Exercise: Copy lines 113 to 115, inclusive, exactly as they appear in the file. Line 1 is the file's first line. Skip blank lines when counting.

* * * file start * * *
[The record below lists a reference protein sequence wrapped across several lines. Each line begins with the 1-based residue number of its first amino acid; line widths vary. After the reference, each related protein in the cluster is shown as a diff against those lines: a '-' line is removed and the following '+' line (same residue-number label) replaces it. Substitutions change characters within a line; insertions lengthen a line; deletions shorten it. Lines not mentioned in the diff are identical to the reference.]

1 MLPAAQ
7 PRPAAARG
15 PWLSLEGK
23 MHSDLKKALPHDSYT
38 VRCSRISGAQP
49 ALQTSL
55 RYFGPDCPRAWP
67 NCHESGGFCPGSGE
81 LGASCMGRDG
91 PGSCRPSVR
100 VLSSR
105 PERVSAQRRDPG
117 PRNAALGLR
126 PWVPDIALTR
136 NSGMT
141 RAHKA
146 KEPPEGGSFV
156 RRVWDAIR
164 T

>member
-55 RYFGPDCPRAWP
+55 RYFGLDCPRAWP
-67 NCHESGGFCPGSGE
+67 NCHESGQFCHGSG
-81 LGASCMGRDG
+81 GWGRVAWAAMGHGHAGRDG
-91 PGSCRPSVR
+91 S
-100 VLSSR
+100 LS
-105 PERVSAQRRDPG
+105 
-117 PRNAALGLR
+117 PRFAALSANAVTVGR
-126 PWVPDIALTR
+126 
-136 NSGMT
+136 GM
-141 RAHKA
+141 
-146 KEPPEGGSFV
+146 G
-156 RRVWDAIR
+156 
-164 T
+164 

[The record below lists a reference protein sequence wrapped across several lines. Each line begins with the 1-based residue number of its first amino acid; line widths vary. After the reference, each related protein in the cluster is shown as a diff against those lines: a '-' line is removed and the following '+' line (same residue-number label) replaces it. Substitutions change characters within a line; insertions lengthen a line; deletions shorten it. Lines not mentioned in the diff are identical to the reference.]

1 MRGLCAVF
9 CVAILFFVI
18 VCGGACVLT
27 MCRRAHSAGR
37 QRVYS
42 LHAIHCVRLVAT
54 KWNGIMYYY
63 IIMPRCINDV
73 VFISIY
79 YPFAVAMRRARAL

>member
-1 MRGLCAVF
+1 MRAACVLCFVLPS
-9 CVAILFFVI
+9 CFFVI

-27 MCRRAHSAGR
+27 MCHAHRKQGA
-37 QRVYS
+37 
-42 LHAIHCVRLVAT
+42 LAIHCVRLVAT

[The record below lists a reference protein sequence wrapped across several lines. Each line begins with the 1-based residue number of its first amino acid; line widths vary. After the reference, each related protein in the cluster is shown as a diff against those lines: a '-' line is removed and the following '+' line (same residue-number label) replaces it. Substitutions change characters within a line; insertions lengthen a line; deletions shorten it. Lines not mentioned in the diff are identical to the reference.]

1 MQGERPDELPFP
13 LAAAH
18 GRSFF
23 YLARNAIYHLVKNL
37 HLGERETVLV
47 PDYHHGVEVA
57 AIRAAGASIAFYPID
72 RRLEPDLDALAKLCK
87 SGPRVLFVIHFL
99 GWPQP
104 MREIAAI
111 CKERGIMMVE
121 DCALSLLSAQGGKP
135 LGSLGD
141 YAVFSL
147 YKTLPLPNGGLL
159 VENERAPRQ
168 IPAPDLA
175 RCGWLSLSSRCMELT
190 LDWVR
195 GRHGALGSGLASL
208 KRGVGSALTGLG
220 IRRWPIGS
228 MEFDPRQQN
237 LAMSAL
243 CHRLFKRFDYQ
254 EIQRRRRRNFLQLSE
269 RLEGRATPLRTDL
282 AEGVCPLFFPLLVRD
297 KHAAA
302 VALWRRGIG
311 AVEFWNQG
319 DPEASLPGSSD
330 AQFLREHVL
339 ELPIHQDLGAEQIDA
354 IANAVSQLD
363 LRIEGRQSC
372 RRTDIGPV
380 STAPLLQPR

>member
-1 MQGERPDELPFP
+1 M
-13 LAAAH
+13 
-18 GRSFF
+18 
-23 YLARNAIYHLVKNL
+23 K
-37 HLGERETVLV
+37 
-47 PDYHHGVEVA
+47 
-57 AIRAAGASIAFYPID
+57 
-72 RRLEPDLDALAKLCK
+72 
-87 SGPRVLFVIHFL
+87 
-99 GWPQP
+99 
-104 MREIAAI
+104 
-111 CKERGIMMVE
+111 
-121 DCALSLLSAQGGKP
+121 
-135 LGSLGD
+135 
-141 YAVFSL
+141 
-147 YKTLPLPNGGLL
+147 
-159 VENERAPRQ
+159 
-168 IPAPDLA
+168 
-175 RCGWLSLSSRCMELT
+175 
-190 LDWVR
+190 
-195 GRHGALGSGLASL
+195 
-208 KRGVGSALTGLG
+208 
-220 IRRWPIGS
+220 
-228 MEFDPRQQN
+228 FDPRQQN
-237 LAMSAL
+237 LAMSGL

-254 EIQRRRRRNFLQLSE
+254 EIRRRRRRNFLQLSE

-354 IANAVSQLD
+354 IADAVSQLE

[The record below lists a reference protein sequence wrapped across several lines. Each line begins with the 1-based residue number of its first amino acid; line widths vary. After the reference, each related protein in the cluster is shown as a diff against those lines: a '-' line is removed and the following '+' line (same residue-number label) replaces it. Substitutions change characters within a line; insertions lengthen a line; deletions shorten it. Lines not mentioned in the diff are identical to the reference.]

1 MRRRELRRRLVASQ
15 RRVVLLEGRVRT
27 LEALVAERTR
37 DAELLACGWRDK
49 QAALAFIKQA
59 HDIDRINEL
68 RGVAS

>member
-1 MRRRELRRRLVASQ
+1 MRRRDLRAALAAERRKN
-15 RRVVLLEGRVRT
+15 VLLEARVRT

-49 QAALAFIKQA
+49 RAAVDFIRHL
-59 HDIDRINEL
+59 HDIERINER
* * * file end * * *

-13 LAAAH
+13 
-18 GRSFF